1. Offer Opportunities and Encourage Reasonable Risk-Taking

In contrast to the much criticized cries of “Lean in!” from Facebook Chief Operating Officer Sheryl Sandberg’s brand of self-empowerment feminism, it is not enough to merely tell women to step up to the plate; often, women are stepping up to the plate, and they still aren’t getting recognized equally for it. This concept becomes all the more murky and difficult to attain when we consider other aspects that marginalize women, such as race, class, and sexual orientation. In order to better foster work environments of gender parity, those work environments must actively offer opportunities to women of all sects, while also encouraging and rewarding those who take reasonable risks towards innovation and improvement.

2. Diversify Leadership

Your executive boardroom meeting shouldn’t merely consist of a long table of men who all look the same. While women serve in more leadership positions than they did several decades ago, many of these positions are still on the lower end of the decision-making authority spectrum. Diversifying the roster of those you have in leadership positions will only serve to strengthen your organization by broadening your company’s represented perspectives. That difference in perspective can even mean the difference between a successful campaign and an all-out PR disaster.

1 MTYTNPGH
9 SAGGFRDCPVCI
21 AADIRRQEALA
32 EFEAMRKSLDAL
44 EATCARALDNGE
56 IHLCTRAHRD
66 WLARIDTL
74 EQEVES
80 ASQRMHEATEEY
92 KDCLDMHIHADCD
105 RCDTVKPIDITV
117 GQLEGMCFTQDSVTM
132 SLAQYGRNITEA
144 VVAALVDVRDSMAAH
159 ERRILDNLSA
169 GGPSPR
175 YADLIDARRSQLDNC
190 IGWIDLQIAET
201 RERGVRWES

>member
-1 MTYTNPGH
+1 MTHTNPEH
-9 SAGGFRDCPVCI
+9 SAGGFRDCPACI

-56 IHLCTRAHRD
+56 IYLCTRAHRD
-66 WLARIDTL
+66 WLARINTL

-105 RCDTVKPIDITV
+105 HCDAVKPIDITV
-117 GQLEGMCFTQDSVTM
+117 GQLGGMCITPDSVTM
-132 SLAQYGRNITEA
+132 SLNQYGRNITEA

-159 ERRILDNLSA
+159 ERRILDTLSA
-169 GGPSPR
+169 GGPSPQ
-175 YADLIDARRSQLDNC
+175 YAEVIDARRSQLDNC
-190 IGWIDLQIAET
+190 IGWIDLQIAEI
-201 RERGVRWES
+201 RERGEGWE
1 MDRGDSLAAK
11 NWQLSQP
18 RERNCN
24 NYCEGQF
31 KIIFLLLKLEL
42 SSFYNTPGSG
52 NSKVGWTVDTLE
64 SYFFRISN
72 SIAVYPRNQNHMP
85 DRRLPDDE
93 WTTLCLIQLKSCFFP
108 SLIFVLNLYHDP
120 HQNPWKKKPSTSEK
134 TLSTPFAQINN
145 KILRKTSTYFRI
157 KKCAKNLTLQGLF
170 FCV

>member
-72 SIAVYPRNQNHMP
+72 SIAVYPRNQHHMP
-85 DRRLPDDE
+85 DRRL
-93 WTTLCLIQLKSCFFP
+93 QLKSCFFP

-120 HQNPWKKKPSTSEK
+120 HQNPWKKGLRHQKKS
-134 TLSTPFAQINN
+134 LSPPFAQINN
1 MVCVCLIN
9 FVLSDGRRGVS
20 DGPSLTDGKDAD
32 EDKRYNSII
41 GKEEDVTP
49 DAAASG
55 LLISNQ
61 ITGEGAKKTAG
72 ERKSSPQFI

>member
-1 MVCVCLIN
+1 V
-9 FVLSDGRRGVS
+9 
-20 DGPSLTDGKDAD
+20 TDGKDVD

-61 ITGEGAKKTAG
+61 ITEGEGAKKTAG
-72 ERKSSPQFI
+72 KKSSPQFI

3. Promote Adequate and Fair Parental Leave Benefits

One of the biggest blockades to bridging the gender wage gap today is a lack of adequate maternal (and paternal, if we’re being honest) pay. Prosperous parental leave policies help to defeat the stigmatization of women leaving and returning to work after having children.

4. Prevent Sexual Harassment, and Cultivate Safe Workplace Environments

Roughly 60% of women report that they experience “unwanted sexual attention, sexual coercion, sexually crude conduct, or sexist comments” while in the workplace. Yet, research shows that only about one in ten of these experiences ever ends up reported due to fear of retaliation. According to a 2017 data analysis, this fear isn’t without cause— 71 percent of charges in 2017 included a charge of retaliation. In order to truly create environments where women can be their best selves, those environments must first be safe. Discourage sexual harassment of all forms, and encourage an open door policy on reporting behavior that makes anyone in your workplace feel uncomfortable.